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Esmethadone Safe and Tolerable in Phase 2a Trial in Major Depressive Disorder

Key findings

  • Uptake of N-methyl-D-aspartate receptor (NMDAR) channel blockers, which have rapid antidepressant activity, has been limited by dissociative and psychotomimetic effects that require patient supervision during and after administration
  • Esmethadone (also called REL-1017 and dextromethasone) is a low-potency NMDAR channel blocker that had favorable tolerability, safety and pharmacokinetic profiles in a phase 1 trial
  • This seven-day double-blind, randomized phase 2a trial evaluated two dosages of esmethadone and placebo as an adjunctive treatment for 62 patients with major depressive disorder and inadequate response to current antidepressant treatment
  • The results confirmed favorable safety and tolerability of esmethadone while patients were hospitalized for the trial, including no withdrawal effects upon abrupt discontinuation and no dissociative or psychotic symptoms
  • Esmethadone induced robust, rapid antidepressant effects that were sustained through day 14, the last day of follow-up

N-methyl-D-aspartate receptor (NMDAR) channel blockers, such as intravenous ketamine and intranasal esketamine, have rapid antidepressant activity and can benefit individuals who have an inadequate response to conventional antidepressants. However, their adoption has been limited by dissociative and psychotomimetic effects that require patient supervision during and after administration.

Esmethadone (also called REL-1017 and dextromethasone) is the S-isomer of racemic methadone and a low-potency NMDAR channel blocker. Compared with levomethadone, the R-isomer of methadone, esmethadone has a 20-fold lower affinity for mu-opioid receptors, and in rodent studies, it had no opioid effects.

In a phase 1 trial reported in the Journal of Clinical Psychopharmacology, esmethadone had favorable tolerability, safety and pharmacokinetic profiles in patients with major depressive disorder (MDD). Maurizio Fava, MD, psychiatrist-in-chief at Massachusetts General Hospital, and colleagues recently completed a phase 2a trial that confirmed those findings and showed esmethadone provides rapid, sustained relief of depressive symptoms. They published their results in The American Journal of Psychiatry.


The trial participants were 62 adults with MDD, ages 18–65 years (mean age 49; 45% female), who had an inadequate response to one to three courses of antidepressant treatment in a current major depressive episode that had lasted eight weeks to 36 months. They were treated as inpatients at 10 U.S. centers between May 2018 and August 2019.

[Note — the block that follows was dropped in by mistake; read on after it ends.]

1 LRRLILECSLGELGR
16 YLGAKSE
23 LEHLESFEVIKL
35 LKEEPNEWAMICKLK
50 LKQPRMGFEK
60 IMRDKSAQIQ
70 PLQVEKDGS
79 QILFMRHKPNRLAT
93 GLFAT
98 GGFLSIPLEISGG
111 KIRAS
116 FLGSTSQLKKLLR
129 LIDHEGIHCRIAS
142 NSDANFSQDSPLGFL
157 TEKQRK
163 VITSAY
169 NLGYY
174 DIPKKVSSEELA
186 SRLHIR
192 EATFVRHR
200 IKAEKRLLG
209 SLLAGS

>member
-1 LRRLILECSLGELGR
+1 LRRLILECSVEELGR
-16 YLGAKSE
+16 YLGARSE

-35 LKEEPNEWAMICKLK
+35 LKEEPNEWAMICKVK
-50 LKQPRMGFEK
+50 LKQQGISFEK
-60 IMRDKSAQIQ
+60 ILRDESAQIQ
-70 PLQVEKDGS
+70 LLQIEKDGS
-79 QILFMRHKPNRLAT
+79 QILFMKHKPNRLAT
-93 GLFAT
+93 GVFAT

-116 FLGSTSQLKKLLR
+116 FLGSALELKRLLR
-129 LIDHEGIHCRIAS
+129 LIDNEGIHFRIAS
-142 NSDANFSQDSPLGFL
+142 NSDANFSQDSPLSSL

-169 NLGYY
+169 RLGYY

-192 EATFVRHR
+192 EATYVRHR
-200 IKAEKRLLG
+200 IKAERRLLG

The procedure for the randomized, double-blind trial was:

  • 7 consecutive days of esmethadone 25 mg, esmethadone 50 mg or placebo (loading doses on day 1), given as adjunctive treatment
  • Clinical supervision for at least 48 hours after the last dose; discharge on day 9
  • Follow-up visit seven days after the last dose
  • Telephone follow-up 14 days after the last dose


Key safety and tolerability measures were:

  • Treatment-emergent adverse events (TEAEs)—Placebo group, 55% of patients; esmethadone 25 mg, 47%; esmethadone 50 mg, 71%
  • Most common TEAEs in ≥5% of all participants—Headache, constipation, nausea and somnolence; no AE of special interest in the esmethadone groups compared with placebo
  • TEAEs that resulted in treatment discontinuation or discontinuation from the trial—None
  • Clinically meaningful QTc prolongation—No episodes
  • Serious adverse events—None
  • Suicidal behavior—None
  • Clinical Opiate Withdrawal Scale—Scores were ≤1 at days 8, 9 and 14
  • Clinician-Administered Dissociative States Scale—No dose-related trends were observed
  • Psychotic symptoms on the Positive Symptom Rating Scale—None


The study was not powered for efficacy detection, but several endpoints were explored. On the Montgomery-Åsberg Depression Rating Scale (MADRS), the least square mean differences for esmethadone compared with placebo were:

  • Day 7, 25 mg: −8.7 (P=0.0122; effect size 0.8)
  • Day 7, 50 mg: −7.2 (P=0.0308; effect size 0.7)
  • Day 14, 25 mg: −9.4 (P=0.0103; effect size 0.9)
  • Day 14, 50 mg −10.4 (P=0.0039; effect size 1.0)

Effect sizes were similar for the Symptoms of Depression Questionnaire, Clinical Global Impressions severity scale and Clinical Global Impressions improvement scale.

Remission rates (MADRS ≤10) on day 14 were 5% for the placebo group, 31% for esmethadone 25 mg (P=0.035), and 39% for esmethadone 50 mg (P=0.01).

Next Steps

To better establish the efficacy and safety of esmethadone, four phase 3 trials are now recruiting in the U.S.

The drug will also be tested for its abuse potential before undergoing consideration by the FDA for approval to treat MDD.

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